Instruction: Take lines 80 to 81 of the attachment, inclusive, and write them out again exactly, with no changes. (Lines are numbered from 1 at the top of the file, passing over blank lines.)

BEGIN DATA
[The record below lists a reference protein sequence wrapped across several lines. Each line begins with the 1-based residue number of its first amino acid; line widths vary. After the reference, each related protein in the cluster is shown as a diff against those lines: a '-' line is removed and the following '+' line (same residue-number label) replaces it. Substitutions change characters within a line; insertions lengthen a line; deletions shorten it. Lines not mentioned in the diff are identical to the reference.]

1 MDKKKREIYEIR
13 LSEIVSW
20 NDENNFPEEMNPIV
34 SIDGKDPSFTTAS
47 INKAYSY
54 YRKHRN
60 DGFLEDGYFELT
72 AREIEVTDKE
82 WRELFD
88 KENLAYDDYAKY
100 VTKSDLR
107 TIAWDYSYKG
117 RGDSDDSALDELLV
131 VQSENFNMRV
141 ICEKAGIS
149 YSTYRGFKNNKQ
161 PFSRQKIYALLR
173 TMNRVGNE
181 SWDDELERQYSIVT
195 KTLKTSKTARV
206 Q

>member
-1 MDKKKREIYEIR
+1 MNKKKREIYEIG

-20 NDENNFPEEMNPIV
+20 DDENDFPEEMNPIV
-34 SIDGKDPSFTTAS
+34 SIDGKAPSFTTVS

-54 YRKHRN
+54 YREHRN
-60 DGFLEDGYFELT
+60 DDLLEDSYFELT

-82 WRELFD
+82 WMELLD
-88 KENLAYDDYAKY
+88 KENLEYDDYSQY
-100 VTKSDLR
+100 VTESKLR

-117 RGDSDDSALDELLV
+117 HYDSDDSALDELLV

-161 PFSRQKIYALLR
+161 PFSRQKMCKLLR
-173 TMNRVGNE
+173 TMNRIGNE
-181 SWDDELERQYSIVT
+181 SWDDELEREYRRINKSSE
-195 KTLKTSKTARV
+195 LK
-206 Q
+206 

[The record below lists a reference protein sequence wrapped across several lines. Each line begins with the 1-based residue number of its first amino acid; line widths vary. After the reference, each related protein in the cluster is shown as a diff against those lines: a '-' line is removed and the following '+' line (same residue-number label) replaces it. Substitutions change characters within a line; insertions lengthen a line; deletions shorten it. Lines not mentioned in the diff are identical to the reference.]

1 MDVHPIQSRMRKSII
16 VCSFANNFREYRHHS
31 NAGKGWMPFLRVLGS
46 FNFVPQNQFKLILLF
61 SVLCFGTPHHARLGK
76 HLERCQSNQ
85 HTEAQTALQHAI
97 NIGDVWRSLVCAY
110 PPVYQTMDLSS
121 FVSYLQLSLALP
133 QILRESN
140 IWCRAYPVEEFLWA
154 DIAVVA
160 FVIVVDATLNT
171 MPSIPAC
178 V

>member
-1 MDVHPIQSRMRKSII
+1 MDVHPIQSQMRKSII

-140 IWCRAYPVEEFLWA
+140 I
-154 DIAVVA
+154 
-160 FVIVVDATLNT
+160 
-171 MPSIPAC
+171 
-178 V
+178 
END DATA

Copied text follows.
-178 V
+178 